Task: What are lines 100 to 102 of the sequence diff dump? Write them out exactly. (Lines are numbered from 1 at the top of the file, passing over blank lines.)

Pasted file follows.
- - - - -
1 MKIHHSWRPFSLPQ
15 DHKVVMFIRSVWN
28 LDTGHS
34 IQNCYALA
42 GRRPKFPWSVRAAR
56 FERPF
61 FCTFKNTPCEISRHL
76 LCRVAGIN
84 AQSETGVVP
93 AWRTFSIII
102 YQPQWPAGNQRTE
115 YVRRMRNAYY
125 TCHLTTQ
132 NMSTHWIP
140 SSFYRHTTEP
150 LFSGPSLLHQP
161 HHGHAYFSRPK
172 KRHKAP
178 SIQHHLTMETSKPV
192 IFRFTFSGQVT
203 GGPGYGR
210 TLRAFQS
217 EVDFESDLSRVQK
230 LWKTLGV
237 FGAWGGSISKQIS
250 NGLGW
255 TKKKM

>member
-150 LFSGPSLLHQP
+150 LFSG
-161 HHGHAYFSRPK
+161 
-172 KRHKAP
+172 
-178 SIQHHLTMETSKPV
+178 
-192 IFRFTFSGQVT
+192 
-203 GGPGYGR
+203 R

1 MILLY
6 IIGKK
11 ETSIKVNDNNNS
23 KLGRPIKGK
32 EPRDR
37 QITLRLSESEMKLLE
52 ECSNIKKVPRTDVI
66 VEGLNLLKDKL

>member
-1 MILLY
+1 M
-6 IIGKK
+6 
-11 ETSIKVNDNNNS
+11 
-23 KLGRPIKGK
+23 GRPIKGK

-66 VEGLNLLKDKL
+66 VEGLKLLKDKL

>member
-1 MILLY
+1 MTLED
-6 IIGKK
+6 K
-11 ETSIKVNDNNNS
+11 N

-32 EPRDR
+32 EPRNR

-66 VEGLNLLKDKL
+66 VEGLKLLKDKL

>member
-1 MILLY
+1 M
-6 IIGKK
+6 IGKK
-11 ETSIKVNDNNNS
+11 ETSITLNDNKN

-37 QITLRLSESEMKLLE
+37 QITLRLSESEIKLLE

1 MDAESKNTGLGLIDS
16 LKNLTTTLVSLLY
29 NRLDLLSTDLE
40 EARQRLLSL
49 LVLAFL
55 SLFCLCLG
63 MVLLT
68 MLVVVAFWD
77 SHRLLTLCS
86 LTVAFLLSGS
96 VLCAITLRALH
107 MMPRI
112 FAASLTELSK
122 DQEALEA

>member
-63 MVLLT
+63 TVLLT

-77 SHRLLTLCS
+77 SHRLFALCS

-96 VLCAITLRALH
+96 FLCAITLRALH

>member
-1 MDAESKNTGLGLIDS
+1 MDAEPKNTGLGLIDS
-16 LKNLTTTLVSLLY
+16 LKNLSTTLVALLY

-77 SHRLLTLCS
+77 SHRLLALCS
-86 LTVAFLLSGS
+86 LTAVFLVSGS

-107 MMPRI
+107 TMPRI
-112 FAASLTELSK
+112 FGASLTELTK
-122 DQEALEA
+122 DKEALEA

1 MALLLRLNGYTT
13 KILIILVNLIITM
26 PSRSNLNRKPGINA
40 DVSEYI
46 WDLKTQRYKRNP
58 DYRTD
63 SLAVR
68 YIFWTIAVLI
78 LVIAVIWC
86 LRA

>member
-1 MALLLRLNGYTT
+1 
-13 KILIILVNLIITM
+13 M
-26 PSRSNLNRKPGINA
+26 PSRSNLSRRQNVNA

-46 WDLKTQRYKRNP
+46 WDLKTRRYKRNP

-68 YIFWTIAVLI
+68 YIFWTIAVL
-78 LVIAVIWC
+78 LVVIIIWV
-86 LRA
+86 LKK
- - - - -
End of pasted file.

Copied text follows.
+96 FLCAITLRALH

>member
-1 MDAESKNTGLGLIDS